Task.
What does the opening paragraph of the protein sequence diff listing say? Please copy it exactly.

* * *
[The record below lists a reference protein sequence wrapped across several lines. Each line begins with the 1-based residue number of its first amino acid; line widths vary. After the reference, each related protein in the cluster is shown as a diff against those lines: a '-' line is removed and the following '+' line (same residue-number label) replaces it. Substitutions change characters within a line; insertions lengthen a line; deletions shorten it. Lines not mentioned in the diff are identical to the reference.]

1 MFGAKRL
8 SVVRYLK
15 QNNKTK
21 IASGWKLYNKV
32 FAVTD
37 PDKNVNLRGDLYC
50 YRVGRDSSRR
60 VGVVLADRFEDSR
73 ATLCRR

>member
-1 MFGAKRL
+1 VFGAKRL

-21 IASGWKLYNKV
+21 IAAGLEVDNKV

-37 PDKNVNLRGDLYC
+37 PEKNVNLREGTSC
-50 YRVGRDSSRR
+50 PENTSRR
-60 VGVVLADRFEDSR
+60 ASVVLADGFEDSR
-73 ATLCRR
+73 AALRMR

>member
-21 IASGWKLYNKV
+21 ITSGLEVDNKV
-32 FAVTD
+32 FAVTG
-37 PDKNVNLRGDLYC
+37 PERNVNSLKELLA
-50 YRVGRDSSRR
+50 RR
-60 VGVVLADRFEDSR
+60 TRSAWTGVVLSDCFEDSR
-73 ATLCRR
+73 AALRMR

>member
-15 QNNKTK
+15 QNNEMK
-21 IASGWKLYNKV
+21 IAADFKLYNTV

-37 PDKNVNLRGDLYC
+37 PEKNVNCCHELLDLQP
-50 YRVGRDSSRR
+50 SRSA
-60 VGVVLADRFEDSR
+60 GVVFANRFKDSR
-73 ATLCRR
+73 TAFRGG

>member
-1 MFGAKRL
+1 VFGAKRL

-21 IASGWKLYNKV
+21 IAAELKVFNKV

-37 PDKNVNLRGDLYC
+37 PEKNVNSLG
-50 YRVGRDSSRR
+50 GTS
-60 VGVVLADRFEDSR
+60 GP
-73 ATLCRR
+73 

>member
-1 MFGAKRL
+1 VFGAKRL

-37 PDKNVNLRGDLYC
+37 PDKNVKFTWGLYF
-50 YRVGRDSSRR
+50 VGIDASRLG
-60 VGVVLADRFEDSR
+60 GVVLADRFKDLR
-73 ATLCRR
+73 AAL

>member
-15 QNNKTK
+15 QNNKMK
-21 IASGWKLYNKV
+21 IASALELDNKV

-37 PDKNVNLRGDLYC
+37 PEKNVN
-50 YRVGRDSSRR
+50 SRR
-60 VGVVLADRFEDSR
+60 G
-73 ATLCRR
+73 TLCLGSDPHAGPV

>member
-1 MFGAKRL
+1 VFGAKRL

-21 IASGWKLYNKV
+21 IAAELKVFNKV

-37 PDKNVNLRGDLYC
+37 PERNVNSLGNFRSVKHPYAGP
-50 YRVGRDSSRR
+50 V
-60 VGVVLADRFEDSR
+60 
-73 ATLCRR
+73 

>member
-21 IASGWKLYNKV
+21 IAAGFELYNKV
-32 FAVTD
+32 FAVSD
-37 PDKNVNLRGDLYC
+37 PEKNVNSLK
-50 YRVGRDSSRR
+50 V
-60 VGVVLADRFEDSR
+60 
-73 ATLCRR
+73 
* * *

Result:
[The record below lists a reference protein sequence wrapped across several lines. Each line begins with the 1-based residue number of its first amino acid; line widths vary. After the reference, each related protein in the cluster is shown as a diff against those lines: a '-' line is removed and the following '+' line (same residue-number label) replaces it. Substitutions change characters within a line; insertions lengthen a line; deletions shorten it. Lines not mentioned in the diff are identical to the reference.]